“The parents loved it. They would say: ‘Please could you come to our football games at the weekend?’ and it spiralled from there.”

He got in touch with his corporate contacts and has recently signed a partnership with boiling water tap company Quooker. 

“This has opened our eyes to new offerings and will hopefully lead to other corporate partnerships so we can provide services on behalf of their clients.” 

Smart Bar also works with reality stars Charlotte Dawson and James Argent and there are currently seven vehicles operating across Manchester, Cheshire and Liverpool with plans to roll out throughout other UK cities, including London. “Please G-d, one day Smart Bar will be available in every UK city,” says Morrison. 

Ben and his young family

Covid has devastated the events and hospitality sector, but Morrison is hopeful it will “come back”. We Are Events remains open and Morrison has kept his staff on furlough and advises those in the industry to “stay strong and find something for now to keep you going”.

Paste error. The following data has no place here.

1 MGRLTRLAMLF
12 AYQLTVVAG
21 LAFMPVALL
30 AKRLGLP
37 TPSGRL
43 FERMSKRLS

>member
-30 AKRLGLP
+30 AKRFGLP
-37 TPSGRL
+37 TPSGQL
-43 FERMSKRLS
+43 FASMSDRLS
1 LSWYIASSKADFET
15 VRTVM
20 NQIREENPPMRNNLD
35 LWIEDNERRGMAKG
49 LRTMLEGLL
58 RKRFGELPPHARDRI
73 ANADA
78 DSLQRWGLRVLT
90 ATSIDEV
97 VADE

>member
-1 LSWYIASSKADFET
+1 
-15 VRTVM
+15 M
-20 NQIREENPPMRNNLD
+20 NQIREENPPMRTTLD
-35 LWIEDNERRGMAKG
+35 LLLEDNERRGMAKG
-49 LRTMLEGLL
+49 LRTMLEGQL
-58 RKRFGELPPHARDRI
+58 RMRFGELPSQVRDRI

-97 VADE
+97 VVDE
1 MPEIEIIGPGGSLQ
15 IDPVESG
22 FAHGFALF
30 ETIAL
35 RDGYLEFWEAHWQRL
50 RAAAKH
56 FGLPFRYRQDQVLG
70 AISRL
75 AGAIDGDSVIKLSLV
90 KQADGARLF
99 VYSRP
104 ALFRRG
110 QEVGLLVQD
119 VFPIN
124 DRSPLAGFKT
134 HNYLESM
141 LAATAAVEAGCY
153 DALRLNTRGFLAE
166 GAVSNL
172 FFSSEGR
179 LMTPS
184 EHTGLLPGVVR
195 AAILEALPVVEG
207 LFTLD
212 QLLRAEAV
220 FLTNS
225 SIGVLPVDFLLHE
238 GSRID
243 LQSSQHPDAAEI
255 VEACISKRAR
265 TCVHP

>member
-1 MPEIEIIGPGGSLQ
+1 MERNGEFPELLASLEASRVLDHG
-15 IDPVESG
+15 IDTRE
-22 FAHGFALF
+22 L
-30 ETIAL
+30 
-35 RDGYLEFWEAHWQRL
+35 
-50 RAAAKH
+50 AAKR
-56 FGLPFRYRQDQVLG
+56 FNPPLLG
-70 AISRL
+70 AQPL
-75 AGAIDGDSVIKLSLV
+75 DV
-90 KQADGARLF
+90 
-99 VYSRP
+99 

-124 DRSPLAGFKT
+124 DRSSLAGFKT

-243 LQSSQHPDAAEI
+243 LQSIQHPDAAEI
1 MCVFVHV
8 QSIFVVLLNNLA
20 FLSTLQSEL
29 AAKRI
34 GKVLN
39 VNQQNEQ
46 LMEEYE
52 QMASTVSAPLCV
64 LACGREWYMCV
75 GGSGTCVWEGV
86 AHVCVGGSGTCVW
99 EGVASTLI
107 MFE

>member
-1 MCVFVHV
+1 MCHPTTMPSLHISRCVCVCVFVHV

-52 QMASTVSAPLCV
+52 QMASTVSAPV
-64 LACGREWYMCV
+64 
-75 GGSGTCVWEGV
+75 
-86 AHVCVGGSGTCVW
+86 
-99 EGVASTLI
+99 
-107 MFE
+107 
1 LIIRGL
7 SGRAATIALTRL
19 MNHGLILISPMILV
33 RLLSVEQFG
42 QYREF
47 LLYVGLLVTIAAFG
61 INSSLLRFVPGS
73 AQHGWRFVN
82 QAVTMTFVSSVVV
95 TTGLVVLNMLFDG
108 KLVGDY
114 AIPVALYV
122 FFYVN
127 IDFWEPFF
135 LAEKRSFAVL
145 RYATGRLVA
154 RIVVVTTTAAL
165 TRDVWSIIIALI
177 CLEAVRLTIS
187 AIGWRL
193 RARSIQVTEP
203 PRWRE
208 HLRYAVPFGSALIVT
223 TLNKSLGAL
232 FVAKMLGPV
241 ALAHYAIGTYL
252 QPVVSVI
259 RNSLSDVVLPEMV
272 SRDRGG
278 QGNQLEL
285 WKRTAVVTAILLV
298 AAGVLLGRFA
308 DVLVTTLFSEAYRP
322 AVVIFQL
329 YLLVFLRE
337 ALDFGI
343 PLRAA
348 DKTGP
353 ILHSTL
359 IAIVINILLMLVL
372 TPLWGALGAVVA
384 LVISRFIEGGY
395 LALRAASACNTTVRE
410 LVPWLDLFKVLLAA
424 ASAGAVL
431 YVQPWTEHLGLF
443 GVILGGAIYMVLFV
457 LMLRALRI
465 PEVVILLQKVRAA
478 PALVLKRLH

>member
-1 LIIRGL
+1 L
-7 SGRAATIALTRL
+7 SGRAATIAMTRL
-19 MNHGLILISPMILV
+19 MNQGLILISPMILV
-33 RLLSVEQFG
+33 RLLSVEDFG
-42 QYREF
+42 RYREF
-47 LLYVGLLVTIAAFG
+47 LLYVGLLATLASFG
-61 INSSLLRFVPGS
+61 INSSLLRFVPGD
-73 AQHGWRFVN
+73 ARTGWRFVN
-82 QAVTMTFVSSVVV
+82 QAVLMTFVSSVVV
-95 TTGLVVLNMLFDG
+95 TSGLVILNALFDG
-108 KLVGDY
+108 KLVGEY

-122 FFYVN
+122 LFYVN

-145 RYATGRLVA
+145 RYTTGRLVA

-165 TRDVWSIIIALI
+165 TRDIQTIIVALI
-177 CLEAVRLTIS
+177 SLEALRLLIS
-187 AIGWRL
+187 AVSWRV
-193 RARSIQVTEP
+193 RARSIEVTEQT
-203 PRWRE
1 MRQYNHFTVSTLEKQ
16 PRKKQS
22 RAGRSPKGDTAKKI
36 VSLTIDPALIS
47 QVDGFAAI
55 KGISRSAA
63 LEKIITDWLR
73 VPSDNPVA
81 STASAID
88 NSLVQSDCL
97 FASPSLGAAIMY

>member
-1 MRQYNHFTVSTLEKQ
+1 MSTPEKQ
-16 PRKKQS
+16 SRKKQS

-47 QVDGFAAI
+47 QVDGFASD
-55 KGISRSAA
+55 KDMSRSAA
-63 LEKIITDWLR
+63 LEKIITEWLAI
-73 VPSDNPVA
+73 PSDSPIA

He continues: “We are a long way away from large or corporate events, but I am hoping, based on talks around summer time, to start to see some movement. I think initially you will see smaller events using a hybrid of virtual for those who don’t want to attend in person.”

In the meantime, Morrison is enjoying spending time with his family: wife Samantha, and their two children, Natalya, seven, and Jake, four, while continuing the Smart Bar journey. He also runs children’s charity Destination Florida, that every two years takes dozens of children with life-limiting illnesses on an all-expenses-paid trip of a lifetime to Florida.

He says: “My dad would have loved Smart Bar. I know he would have wanted to be a part of this. Working in newsagents, he would have followed the cars around with stock making sure everyone was ok and that no one was short of anything. I aim to make him proud every day and know that he is driving me to strive for greater and better things every day.”